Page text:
When I get to Paris in June, I’ll be just on time to see Joséphine at the musée du Luxembourg. The former Empress of France was an interesting woman. Born on the island of Martinique to a family of sugarcane planters, Joséphine married a young aristocrat named Alexandre Beauharnais. The marriage was unhappy, but produced two children, Eugène and Hortense. Alexandre died on the guillotine during the French Revolution. The widowed Joséphine only narrowly missed the same fate.
Joséphine decided that she needed to find a wealthy sponsor to support herself and her children. To that end, she engaged in a series of affairs. When she met an up-and-coming officer named Napoléon Bonaparte, who was six years her junior, sparks flew. Their passionate correspondence documents a torrid relationship before, during, and yes, even after their marriage. He gave her a wedding band inscribed “Au destin” (oh destahn), or “To destiny.” And what a destiny they shared!
Despite all this passion, neither one remained faithful to the other for longer than a few minutes at a time. Even though Napoléon made her his Empress, when she couldn’t produce an heir, he divorced her. It must have been the strangest divorce ever as they each read statements of devotion to one another. He gave her the beautiful château Malmaison and allowed her to retain the title of Empress. Joséphine caught a cold while walking in the garden of the château and she died just four days later on May 29, 1814.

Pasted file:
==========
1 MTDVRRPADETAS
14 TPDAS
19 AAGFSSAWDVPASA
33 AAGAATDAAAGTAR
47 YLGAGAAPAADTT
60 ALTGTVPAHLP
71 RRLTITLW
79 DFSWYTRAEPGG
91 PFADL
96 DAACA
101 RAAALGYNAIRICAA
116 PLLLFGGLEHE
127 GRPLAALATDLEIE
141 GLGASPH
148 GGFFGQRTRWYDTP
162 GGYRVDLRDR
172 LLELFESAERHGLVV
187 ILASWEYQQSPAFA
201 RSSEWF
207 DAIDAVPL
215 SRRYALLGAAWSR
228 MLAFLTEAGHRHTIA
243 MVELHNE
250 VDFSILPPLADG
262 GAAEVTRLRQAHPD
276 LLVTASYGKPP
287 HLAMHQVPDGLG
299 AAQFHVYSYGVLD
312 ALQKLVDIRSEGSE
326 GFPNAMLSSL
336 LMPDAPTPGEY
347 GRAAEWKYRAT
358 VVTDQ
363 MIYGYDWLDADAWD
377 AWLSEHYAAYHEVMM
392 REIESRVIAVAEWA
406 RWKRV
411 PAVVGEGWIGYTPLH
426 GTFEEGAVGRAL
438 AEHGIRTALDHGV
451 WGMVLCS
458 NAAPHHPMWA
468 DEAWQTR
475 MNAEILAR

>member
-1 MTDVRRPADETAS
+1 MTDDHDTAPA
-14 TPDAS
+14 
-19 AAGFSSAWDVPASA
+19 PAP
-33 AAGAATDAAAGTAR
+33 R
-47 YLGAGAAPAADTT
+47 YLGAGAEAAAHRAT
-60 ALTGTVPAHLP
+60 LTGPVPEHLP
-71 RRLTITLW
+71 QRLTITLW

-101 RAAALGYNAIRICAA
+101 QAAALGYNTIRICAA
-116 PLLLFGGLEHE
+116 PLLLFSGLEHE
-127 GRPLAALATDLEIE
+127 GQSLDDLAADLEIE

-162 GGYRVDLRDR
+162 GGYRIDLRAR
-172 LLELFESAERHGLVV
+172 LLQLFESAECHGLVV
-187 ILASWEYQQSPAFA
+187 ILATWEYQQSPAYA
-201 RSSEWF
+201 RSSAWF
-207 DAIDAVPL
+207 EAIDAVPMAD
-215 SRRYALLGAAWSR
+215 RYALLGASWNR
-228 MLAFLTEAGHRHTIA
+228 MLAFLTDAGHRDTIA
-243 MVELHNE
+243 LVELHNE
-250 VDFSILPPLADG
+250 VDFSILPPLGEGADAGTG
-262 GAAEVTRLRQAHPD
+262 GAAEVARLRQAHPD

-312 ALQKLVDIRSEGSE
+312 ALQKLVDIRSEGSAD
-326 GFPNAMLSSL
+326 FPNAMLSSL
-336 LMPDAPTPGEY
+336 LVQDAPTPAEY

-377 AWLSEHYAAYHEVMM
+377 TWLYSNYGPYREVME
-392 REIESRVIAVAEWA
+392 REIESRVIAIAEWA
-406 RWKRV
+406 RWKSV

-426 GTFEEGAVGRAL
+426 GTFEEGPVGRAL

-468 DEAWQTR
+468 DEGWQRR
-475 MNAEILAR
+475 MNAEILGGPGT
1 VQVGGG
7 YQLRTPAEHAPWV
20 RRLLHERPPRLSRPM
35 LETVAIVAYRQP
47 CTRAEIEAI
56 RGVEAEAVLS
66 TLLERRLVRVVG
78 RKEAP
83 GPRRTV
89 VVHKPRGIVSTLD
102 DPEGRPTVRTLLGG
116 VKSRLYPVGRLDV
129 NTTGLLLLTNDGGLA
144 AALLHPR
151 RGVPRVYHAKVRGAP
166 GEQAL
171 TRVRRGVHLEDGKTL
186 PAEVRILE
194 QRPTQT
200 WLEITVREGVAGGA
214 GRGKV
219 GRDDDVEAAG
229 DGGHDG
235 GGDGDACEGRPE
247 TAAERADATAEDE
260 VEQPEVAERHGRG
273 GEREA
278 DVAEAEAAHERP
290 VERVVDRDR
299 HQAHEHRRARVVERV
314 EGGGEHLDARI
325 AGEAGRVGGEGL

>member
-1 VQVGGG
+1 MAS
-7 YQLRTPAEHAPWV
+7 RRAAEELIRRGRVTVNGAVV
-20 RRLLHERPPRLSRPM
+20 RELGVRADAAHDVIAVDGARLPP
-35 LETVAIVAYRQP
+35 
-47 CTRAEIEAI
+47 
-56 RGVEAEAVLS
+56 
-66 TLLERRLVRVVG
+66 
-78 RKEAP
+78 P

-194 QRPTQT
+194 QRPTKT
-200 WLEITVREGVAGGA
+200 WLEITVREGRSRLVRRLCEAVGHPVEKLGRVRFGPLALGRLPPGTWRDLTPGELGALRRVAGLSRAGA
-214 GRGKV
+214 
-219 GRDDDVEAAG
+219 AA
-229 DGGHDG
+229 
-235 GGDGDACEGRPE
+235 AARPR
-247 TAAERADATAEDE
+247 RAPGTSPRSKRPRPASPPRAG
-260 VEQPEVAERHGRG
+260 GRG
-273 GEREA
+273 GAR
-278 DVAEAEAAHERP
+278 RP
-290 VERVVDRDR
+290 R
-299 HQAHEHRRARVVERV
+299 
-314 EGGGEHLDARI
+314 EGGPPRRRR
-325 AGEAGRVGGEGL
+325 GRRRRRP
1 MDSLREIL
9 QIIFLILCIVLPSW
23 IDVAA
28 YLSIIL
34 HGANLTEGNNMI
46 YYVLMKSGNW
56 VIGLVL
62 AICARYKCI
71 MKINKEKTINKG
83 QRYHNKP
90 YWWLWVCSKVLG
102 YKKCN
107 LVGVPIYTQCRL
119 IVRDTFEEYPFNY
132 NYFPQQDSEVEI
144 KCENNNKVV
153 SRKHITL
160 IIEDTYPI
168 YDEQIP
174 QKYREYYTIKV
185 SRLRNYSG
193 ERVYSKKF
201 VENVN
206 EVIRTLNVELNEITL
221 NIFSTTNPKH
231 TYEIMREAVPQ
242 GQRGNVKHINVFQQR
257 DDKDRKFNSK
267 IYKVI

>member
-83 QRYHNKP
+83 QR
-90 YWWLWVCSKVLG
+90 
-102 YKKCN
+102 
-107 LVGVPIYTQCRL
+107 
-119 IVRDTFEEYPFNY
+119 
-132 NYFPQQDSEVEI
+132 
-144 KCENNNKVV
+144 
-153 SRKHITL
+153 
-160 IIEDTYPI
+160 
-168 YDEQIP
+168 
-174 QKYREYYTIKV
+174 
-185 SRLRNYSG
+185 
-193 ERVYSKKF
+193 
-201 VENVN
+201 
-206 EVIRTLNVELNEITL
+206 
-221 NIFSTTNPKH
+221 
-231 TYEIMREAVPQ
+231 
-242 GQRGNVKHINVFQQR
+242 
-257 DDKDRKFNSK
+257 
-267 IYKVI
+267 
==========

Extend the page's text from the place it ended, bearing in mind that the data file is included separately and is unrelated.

To mark the two hundredth anniversary of her death, the musée du Luxembourg is presenting personal mementos and major works of art representing Joséphine, Napoléon, and their circle. You’ll notice that she doesn’t show her teeth in any of the pictures. One of my professors told us that Joséphine’s teeth were in rather bad shape after a girlhood spent gnawing on sugar cane. Despite questionable dentition, she cut quite a swath through French society. You’ll meet a woman who loved travel, music, gardens, and fashion. Sounds like someone I’d like to sit next to at a party.
- 19, rue de Vaugirard
- Open until June 29, 2014, every day from 10 am to 7:30 pm and until 10 pm on Thursdays